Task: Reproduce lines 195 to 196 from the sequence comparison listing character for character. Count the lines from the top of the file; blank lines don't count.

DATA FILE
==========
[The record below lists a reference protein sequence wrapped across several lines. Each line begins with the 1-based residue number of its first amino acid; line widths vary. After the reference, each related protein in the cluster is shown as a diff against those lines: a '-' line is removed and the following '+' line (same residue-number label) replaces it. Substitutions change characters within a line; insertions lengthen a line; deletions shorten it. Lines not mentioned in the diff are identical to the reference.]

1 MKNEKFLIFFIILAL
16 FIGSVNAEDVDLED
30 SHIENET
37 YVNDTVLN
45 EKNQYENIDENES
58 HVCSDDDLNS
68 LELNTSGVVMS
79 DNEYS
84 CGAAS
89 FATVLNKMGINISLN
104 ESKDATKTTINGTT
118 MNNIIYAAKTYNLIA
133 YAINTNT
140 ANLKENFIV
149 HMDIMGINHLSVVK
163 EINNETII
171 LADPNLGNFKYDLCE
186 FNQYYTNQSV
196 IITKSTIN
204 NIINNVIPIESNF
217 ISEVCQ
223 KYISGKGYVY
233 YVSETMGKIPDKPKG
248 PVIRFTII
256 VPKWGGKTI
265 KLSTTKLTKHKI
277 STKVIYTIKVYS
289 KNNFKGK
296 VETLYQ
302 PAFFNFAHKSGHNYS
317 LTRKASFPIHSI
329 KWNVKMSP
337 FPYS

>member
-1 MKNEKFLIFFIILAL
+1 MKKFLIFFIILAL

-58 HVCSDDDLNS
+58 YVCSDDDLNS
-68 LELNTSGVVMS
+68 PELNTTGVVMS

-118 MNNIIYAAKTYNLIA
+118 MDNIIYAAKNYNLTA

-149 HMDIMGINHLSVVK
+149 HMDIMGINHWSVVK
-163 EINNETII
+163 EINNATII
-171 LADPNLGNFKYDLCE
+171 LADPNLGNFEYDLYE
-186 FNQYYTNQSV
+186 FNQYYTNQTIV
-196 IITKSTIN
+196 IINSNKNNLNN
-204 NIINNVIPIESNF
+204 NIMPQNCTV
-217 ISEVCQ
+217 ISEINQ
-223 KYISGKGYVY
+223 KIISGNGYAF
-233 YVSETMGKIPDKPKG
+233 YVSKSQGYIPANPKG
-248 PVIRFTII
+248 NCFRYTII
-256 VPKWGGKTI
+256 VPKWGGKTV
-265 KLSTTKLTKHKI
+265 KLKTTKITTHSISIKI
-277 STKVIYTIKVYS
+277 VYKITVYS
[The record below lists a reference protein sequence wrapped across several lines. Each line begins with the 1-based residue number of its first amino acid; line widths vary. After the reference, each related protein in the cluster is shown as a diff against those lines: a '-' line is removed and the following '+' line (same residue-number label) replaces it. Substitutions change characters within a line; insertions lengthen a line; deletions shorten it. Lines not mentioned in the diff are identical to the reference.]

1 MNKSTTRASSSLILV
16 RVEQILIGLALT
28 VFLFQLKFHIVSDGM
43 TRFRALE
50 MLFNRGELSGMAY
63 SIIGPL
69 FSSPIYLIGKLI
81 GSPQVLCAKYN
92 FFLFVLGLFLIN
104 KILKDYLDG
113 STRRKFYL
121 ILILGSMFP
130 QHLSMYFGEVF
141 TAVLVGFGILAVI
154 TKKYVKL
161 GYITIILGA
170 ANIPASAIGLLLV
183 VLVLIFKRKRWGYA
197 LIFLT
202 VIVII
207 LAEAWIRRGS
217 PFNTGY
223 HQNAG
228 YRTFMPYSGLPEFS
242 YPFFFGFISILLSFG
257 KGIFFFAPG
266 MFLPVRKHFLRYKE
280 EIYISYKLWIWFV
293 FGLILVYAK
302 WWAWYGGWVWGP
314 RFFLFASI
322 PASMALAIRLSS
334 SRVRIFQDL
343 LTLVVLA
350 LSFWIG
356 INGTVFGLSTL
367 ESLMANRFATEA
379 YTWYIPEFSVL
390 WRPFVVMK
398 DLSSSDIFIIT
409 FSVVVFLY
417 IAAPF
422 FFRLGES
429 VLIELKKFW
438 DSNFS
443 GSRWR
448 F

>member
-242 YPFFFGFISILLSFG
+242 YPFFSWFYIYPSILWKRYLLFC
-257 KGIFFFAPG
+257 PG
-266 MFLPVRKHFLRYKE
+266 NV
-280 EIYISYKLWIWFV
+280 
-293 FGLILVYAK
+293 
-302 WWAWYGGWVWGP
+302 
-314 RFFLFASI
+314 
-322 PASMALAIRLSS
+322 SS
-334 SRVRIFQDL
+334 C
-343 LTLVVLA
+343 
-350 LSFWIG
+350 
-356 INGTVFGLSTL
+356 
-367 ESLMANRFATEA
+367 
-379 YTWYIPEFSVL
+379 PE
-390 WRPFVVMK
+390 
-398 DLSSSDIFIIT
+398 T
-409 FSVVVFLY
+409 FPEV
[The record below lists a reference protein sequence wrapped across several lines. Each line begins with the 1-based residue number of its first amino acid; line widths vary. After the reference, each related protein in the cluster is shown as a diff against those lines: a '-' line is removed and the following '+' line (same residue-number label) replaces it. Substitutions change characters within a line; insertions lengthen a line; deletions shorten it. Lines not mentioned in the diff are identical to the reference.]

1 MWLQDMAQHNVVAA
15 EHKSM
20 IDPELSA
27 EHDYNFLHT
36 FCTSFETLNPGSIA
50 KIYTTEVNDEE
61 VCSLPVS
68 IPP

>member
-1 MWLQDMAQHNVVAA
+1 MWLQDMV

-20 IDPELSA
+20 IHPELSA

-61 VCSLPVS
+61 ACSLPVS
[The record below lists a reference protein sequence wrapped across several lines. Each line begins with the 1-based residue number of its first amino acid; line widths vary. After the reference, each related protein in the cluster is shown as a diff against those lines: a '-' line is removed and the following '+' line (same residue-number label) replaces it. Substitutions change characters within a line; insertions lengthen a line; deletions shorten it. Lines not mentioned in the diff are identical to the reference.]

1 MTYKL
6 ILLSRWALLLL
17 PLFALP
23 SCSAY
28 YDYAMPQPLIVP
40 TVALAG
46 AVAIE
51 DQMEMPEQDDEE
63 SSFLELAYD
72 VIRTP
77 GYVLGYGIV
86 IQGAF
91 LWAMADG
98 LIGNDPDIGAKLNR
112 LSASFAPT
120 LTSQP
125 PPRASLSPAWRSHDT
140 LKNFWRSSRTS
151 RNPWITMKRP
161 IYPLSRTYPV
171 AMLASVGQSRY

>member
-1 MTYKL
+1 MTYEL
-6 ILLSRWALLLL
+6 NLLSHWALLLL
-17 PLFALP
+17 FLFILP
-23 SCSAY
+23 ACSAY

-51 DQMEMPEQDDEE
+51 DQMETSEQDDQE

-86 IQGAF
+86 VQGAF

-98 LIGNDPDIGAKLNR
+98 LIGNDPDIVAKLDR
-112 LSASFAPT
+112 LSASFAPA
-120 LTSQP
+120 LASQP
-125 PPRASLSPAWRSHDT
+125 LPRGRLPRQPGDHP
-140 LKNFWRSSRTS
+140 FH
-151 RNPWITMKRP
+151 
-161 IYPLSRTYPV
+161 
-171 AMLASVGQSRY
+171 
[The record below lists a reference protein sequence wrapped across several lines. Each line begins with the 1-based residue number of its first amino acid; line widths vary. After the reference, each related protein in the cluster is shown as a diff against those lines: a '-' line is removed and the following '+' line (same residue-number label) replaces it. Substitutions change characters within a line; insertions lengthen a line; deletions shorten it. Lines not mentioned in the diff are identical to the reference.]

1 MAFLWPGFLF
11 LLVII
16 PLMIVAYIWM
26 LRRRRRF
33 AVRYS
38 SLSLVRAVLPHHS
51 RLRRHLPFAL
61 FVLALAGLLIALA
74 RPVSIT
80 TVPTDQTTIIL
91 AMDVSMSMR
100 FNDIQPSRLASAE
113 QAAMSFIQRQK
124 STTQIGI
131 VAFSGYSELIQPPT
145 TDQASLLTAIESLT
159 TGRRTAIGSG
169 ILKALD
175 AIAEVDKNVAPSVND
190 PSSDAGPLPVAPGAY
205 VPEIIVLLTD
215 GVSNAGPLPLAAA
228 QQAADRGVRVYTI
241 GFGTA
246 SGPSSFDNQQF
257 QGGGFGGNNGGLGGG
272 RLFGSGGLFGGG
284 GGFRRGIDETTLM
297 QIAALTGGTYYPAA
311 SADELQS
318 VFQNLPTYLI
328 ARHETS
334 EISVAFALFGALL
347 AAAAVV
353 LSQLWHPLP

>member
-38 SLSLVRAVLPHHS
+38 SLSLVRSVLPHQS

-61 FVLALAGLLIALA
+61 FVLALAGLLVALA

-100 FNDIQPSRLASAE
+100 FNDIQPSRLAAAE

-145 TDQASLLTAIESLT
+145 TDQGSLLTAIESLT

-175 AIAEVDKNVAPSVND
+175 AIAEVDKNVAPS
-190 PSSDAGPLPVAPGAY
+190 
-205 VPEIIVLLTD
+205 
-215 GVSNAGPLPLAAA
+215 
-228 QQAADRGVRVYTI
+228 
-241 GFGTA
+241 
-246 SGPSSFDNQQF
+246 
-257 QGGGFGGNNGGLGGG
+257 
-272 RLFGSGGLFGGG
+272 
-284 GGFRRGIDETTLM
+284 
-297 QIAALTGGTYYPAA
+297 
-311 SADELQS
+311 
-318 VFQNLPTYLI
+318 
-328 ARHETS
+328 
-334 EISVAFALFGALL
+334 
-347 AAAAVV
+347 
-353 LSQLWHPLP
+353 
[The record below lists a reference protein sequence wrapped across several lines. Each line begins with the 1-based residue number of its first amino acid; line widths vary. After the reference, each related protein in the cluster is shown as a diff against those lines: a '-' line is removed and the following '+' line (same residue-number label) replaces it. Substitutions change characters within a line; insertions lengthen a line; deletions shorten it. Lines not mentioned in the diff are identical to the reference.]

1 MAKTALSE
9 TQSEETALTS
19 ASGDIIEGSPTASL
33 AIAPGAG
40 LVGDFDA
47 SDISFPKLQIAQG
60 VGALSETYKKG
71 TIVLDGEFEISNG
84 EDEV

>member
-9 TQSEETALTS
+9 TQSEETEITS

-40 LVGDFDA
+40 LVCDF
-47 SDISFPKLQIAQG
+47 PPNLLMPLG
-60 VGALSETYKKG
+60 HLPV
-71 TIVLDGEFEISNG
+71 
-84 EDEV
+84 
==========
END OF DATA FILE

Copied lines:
+6 NLLSHWALLLL
-17 PLFALP